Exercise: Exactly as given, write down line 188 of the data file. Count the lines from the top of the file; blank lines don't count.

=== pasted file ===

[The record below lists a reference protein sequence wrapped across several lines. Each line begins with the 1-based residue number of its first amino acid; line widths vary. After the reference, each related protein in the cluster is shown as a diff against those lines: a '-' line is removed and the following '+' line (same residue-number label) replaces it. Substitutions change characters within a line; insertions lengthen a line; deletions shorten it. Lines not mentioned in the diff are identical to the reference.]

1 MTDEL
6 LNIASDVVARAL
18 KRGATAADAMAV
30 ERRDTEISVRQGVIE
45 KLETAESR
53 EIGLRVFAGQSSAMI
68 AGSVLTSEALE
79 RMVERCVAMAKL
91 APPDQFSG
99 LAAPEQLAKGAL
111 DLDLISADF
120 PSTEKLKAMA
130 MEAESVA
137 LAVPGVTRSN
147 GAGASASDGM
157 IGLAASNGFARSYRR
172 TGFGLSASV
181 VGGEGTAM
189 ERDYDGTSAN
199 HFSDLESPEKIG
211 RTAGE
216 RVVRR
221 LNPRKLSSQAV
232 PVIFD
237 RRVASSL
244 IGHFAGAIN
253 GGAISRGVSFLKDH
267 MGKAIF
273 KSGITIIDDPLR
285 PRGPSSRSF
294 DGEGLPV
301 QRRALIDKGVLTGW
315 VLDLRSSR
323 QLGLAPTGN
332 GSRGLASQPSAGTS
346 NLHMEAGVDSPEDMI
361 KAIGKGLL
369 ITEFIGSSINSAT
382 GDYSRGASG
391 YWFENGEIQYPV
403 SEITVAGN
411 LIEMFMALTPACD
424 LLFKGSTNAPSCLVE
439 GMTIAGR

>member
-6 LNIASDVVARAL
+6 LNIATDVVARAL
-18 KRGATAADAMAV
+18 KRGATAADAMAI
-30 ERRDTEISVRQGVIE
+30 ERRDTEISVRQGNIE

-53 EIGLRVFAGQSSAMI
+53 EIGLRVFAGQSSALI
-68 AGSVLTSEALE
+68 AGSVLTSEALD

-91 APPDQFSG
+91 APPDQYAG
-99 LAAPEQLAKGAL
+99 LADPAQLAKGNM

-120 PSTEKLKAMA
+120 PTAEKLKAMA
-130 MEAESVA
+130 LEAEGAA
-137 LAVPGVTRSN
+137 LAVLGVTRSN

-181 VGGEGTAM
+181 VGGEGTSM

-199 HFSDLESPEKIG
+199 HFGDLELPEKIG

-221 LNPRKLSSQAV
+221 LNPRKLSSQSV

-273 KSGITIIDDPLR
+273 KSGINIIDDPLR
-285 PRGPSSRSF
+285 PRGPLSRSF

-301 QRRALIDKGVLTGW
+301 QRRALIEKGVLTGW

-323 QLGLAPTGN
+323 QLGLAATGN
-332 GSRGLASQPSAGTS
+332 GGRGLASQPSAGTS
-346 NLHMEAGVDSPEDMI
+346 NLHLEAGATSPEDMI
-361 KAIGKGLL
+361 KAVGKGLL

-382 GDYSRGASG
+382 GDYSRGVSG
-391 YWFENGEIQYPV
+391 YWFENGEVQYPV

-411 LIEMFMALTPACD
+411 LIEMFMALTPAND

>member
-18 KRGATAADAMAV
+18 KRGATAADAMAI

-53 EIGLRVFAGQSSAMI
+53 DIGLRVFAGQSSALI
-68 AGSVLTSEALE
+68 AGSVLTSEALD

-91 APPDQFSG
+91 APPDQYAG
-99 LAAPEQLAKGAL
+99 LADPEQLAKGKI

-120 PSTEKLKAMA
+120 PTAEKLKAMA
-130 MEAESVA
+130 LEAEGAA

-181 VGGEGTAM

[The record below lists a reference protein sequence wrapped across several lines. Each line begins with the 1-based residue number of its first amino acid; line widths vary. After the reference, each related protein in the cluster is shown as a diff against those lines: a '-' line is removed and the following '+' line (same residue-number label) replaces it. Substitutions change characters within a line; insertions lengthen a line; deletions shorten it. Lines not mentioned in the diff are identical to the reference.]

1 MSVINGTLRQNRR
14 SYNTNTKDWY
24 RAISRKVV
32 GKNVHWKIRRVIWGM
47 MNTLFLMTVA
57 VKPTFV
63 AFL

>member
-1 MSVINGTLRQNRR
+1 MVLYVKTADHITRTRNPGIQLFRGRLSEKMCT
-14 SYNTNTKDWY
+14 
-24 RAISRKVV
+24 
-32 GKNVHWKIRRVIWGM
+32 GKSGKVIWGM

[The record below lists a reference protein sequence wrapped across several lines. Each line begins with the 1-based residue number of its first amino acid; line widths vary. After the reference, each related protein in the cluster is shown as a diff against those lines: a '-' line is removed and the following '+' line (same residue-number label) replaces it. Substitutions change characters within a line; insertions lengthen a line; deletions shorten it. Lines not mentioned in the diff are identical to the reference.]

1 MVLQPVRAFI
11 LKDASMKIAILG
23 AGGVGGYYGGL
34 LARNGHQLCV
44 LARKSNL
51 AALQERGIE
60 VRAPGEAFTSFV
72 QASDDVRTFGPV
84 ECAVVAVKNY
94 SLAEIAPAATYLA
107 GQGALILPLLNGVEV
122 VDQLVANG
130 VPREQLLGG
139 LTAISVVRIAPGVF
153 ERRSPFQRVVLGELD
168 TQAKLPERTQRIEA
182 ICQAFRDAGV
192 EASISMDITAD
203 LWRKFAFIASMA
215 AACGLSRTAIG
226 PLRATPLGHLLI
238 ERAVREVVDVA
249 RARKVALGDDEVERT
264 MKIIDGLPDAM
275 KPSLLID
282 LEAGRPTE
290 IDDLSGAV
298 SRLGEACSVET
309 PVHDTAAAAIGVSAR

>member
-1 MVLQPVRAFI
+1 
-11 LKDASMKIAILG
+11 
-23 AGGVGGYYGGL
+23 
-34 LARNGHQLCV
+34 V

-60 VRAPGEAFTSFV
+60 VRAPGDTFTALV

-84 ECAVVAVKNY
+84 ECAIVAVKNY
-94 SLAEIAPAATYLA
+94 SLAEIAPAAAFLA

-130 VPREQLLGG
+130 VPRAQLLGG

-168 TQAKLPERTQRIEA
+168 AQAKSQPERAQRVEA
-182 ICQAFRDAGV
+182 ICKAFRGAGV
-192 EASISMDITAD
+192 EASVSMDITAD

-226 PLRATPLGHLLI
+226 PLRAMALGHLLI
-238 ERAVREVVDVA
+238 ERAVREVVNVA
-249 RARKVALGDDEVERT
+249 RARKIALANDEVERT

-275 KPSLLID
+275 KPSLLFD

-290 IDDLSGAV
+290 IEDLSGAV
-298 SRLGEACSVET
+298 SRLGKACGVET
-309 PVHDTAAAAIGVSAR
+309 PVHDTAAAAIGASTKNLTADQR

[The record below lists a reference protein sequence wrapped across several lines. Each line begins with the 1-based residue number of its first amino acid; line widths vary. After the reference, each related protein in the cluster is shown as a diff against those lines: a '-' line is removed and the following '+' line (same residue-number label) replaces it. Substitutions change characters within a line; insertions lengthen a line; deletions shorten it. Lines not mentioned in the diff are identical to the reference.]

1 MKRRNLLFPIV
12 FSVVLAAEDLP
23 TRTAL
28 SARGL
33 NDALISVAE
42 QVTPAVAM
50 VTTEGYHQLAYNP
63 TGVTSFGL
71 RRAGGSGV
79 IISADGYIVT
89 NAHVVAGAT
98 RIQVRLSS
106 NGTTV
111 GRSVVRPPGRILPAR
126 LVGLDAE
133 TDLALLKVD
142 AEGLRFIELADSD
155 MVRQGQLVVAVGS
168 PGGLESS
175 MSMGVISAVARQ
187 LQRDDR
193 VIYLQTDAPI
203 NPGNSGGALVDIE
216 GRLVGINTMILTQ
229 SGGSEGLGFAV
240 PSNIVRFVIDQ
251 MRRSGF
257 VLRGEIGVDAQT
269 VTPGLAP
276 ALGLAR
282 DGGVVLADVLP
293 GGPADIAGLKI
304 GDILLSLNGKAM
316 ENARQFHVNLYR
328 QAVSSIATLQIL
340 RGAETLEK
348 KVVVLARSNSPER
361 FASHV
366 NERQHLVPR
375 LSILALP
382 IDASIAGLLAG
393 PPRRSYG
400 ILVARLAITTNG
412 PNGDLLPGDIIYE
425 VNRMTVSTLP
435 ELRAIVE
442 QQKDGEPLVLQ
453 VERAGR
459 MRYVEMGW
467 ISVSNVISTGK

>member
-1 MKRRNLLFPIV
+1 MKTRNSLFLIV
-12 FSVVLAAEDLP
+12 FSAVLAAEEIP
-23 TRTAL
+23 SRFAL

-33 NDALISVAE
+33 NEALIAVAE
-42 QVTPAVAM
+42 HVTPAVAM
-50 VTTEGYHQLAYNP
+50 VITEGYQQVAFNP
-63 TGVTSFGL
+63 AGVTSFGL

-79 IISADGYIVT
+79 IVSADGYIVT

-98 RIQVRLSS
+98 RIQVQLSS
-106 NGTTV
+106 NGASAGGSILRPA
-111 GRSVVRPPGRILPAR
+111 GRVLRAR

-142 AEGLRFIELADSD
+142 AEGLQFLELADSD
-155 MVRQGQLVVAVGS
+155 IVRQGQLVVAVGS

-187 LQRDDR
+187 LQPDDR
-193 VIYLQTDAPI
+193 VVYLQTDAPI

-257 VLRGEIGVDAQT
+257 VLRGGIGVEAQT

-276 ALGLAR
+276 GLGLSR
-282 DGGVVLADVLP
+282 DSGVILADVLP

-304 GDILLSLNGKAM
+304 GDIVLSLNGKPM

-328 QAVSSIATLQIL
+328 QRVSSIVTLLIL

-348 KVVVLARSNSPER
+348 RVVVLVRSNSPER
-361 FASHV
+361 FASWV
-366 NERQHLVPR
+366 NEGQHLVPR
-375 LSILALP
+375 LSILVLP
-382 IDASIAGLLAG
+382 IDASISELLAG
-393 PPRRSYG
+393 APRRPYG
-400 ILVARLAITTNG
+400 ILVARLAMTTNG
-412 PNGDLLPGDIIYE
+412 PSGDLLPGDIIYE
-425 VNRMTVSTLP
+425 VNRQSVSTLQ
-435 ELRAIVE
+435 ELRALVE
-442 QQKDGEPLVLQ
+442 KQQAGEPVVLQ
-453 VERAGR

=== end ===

+290 IEDLSGAV